4680.0.55.001 - Information Paper: An Experimental Ecosystem Account for the Great Barrier Reef Region, 2015 Quality Declaration 
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DISCUSSION SUMMARY


INTRODUCTION

This information paper presents an experimental ecosystem account for the Great Barrier Reef (GBR) Region of Australia. The account is consistent with the System of Environmental-Economic Accounting 2012 - Experimental Ecosystem Accounting framework, which is also known as the SEEA Experimental Ecosystem Accounting (or SEEA-EEA). The framework has been drafted by the European Commission (EC), Organisation for Economic Co-operation and Development (OECD), United Nations Statistical Commission (UNSC) and World Bank. It is consistent with the 2008 System of National Accounts (2008 SNA) and the System of Environmental-Economic Accounting 2012 - Central Framework, which is also known as the SEEA Central Framework (or SEEA-CF).

SEEA Experimental Ecosystem Accounting offers a synthesis of the current knowledge in ecosystem accounting, and serves as a platform for its development at national and sub-national levels. It provides a common set of terms, concepts, classifications and an integrated accounting structure for measuring ecosystem services and condition, in both physical and monetary terms. The framework, however, provides little guidance on how to compile an ecosystem account.

The ABS has produced environmental accounts for over twenty years. In addition, it has produced statistics for related subjects, such as land cover and economic activity, but the integration of these and other information into an ecosystem accounting framework is a new field. Ecosystem accounting presents new challenges in account construction, not just for the ABS, but for compilers of environmental information worldwide. This paper is designed to highlight the interaction between terrestrial and marine economic activities (which rely on ecosystems), and the condition of the environment in which these activities are undertaken. According to the framework:

    'Ecosystem accounting goes beyond other approaches to ecosystem analysis and assessment through the explicit linking of ecosystems to economic and other human activity. The links are seen both in terms of the services provided by ecosystems and also in the impacts that economic and other human activity may have on ecosystems and their future capacity. While ecosystem accounting does consider ecosystems and the economy to be different systems, they are analysed jointly reflecting the fundamental connections between them. The use of an accounting framework enables the stock of ecosystems – ecosystem assets – and flows from ecosystems – ecosystem services – to be defined in relation to each other and also in relation to a range of other environmental, economic and social information' (SEEA Experimental Ecosystem Accounting 2012, 2013, p.1).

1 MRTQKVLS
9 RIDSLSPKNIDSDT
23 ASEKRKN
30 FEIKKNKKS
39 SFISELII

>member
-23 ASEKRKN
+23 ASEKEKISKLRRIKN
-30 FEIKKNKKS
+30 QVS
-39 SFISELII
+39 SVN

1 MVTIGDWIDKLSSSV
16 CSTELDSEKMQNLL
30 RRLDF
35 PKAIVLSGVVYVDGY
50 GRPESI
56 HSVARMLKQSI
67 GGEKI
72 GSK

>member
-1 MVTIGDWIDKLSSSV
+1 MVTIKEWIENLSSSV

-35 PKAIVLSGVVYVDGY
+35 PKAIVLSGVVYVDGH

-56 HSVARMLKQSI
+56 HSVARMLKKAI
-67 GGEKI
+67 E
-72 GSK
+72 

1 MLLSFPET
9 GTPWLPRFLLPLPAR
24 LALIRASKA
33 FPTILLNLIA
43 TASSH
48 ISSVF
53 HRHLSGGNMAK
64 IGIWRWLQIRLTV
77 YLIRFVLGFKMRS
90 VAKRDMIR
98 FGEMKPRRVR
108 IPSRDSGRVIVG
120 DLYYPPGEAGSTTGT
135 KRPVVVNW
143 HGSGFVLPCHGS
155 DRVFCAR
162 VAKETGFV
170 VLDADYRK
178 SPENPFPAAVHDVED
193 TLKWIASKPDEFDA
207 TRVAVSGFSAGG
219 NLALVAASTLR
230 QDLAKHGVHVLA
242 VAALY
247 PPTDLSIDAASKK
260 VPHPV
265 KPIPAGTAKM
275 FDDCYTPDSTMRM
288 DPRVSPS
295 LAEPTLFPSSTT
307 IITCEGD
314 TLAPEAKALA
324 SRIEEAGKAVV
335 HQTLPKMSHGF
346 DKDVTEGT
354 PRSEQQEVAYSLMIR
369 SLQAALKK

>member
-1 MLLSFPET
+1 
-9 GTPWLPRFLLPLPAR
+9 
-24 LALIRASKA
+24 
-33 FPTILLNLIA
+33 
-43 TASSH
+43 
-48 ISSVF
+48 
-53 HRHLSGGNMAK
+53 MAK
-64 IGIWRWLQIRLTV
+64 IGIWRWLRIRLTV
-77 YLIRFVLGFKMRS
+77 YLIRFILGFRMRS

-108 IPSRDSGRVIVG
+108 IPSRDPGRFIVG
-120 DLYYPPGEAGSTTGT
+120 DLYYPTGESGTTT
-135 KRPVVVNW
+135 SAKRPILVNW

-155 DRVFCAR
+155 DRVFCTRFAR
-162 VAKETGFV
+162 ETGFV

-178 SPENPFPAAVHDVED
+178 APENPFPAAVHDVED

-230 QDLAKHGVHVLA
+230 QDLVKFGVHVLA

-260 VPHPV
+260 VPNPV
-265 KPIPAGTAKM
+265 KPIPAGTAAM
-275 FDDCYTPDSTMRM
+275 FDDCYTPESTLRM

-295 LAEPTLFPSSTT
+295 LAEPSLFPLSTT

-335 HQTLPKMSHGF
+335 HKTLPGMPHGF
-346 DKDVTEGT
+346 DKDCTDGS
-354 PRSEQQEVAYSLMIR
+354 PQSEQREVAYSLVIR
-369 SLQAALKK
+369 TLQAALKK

Ecosystem accounting is not a new field of interest and there is a large body of scientific work in this area. The GBR Region is a well studied area with an array of experts, and the links between activities on the land and the condition of the GBR are well documented. Examples include a recent case study of the GBR conducted by scientists from Charles Darwin and James Cook universities which explored a new and holistic approach to assessing both the monetary and non-monetary values of ecosystem services (see N. Stoeckl et al., 2014), and a comprehensive report released in 2013 by Deloitte Access Economics which examined the economic contribution of the GBR.

This information paper has two aims. The first aim of the paper is to connect some of the very large body of scientific work being undertaken in the region to other environmental and macro-economic indicator accounts that are compiled by the ABS. The Great Barrier Reef Marine Park Authority (GBRMPA) produces an Outlook Report every five years to report on the Marine Park, and the contents of these have assisted in determining where to focus the content of this paper. From an economic perspective, this paper focusses on agriculture, tourism, fishing and aquaculture; the ecosystem services associated with those industries; and their outputs. The Outlook Reports cover many more areas of economic interaction with the environment. The ABS' contribution is to apply the SEEA Experimental Ecosystem Accounting framework to valuations of ecosystems services in the GBR Region.